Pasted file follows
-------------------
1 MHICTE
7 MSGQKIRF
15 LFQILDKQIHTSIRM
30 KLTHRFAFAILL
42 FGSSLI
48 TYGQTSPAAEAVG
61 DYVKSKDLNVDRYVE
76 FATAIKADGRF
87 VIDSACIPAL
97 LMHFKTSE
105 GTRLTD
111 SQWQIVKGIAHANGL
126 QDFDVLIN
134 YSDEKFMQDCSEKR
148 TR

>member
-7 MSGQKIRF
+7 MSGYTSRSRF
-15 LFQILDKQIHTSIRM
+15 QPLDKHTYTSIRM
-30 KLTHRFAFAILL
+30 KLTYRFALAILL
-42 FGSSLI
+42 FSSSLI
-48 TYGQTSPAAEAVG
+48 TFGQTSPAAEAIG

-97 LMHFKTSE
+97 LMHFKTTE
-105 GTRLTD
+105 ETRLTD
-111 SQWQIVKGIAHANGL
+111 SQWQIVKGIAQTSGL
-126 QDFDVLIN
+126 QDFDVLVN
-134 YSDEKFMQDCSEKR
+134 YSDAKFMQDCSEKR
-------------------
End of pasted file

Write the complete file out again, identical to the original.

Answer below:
1 MHICTE
7 MSGQKIRF
15 LFQILDKQIHTSIRM
30 KLTHRFAFAILL
42 FGSSLI
48 TYGQTSPAAEAVG
61 DYVKSKDLNVDRYVE
76 FATAIKADGRF
87 VIDSACIPAL
97 LMHFKTSE
105 GTRLTD
111 SQWQIVKGIAHANGL
126 QDFDVLIN
134 YSDEKFMQDCSEKR
148 TR

>member
-7 MSGQKIRF
+7 MSGYTSRSRF
-15 LFQILDKQIHTSIRM
+15 QPLDKHTYTSIRM
-30 KLTHRFAFAILL
+30 KLTYRFALAILL
-42 FGSSLI
+42 FSSSLI
-48 TYGQTSPAAEAVG
+48 TFGQTSPAAEAIG

-97 LMHFKTSE
+97 LMHFKTTE
-105 GTRLTD
+105 ETRLTD
-111 SQWQIVKGIAHANGL
+111 SQWQIVKGIAQTSGL
-126 QDFDVLIN
+126 QDFDVLVN
-134 YSDEKFMQDCSEKR
+134 YSDAKFMQDCSEKR